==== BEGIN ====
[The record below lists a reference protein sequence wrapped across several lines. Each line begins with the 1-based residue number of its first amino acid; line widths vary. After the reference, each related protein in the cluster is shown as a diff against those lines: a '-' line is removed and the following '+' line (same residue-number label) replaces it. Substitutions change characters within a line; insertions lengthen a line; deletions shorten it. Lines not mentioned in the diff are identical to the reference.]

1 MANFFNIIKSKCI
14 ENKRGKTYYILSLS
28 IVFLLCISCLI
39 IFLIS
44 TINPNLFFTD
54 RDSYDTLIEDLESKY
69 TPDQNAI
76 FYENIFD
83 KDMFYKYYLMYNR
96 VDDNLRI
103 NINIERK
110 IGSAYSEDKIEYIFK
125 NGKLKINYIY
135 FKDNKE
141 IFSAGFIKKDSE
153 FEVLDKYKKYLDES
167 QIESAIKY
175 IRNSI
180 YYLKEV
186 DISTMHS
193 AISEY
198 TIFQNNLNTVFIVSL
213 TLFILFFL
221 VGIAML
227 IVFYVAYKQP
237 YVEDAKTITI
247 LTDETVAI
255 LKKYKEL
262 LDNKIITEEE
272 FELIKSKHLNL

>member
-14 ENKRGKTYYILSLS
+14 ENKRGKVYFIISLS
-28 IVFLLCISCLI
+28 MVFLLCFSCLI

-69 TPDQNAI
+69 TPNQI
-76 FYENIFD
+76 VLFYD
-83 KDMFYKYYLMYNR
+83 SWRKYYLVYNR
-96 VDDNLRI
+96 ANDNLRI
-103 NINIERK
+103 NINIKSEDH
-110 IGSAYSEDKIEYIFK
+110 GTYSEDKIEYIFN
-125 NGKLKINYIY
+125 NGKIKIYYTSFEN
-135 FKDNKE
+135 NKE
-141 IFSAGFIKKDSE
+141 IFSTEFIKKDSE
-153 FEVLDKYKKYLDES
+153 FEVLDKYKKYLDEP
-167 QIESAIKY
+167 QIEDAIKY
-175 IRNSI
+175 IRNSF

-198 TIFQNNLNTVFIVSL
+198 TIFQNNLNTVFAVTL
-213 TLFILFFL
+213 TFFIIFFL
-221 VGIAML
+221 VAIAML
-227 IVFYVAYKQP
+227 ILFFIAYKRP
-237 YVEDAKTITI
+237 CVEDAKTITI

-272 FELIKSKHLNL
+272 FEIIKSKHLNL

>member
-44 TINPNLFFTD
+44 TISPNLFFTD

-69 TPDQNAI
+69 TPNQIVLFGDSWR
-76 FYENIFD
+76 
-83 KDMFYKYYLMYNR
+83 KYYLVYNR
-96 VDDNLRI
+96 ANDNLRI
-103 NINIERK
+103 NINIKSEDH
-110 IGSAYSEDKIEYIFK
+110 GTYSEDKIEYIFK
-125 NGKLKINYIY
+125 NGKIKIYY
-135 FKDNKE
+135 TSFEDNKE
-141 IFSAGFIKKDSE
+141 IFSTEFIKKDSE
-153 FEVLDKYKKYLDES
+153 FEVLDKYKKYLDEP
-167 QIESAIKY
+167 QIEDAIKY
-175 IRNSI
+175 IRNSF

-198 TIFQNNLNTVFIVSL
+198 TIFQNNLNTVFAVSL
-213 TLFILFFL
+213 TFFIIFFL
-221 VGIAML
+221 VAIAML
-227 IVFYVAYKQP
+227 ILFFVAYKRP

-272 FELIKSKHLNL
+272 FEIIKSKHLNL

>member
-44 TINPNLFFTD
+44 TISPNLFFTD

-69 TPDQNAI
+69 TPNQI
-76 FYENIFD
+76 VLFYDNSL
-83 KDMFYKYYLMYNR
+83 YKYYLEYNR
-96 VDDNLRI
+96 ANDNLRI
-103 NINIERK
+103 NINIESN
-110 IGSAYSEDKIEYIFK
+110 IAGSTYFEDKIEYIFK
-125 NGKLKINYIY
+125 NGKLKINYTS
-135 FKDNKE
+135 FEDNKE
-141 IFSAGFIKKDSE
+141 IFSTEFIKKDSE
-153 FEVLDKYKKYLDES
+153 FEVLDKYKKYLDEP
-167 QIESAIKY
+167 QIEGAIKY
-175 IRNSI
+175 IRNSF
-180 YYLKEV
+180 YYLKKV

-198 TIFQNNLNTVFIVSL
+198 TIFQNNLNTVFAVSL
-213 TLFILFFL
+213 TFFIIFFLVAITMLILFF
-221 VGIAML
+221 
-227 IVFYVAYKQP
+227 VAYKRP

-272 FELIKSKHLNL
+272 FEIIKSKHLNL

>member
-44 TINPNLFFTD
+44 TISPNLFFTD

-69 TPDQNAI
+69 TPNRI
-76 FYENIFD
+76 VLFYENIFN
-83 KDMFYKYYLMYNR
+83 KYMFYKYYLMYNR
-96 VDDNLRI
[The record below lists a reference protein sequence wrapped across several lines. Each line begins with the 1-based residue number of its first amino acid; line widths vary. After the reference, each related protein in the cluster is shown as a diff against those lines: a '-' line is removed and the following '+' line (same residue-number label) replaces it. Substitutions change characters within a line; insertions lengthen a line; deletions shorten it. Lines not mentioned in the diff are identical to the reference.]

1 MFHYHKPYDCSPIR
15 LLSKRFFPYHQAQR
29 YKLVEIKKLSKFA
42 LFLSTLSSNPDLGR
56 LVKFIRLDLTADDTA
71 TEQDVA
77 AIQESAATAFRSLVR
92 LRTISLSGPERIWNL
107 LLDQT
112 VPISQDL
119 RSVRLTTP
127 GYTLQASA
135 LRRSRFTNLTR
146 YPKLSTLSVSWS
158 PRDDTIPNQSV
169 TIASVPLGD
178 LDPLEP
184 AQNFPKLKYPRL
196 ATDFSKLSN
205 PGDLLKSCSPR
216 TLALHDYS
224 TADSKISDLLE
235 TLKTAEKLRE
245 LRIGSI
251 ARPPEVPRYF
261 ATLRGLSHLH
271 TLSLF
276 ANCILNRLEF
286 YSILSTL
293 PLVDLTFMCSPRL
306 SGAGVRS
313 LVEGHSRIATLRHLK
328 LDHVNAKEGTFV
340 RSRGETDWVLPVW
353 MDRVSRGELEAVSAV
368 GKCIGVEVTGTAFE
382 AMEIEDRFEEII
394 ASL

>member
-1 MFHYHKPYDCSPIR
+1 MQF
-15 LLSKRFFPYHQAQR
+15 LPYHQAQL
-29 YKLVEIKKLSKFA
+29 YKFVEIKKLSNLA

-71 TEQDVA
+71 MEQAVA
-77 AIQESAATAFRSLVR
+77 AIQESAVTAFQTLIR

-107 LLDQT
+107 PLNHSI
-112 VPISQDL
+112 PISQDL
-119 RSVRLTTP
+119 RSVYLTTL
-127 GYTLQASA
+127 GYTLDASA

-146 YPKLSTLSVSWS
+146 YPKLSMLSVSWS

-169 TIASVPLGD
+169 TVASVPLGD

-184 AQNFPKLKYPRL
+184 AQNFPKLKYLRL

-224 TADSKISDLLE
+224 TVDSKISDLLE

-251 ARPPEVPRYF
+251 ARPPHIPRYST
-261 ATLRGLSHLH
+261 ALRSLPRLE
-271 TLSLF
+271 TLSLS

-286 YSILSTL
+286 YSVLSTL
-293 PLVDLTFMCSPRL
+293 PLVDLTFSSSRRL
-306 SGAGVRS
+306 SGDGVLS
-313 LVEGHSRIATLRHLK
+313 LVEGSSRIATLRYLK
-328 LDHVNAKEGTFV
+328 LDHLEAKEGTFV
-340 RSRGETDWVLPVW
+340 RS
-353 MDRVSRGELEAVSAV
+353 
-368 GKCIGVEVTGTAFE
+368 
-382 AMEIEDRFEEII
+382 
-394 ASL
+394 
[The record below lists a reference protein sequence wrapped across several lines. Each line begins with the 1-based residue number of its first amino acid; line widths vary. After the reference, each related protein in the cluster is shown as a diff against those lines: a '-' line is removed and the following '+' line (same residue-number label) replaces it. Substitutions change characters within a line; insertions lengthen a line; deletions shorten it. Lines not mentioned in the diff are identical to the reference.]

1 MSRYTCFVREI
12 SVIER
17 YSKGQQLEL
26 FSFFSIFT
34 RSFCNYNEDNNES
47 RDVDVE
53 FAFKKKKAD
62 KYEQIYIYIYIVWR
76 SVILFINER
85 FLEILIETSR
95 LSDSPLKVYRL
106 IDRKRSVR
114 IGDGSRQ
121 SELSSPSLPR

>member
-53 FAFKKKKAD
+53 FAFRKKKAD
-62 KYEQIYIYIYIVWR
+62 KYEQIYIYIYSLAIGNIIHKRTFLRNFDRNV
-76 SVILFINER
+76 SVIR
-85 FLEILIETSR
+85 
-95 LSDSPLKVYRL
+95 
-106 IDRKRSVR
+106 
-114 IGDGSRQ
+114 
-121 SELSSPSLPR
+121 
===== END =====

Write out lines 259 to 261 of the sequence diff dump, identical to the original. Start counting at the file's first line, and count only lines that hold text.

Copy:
62 KYEQIYIYIYIVWR
76 SVILFINER
85 FLEILIETSR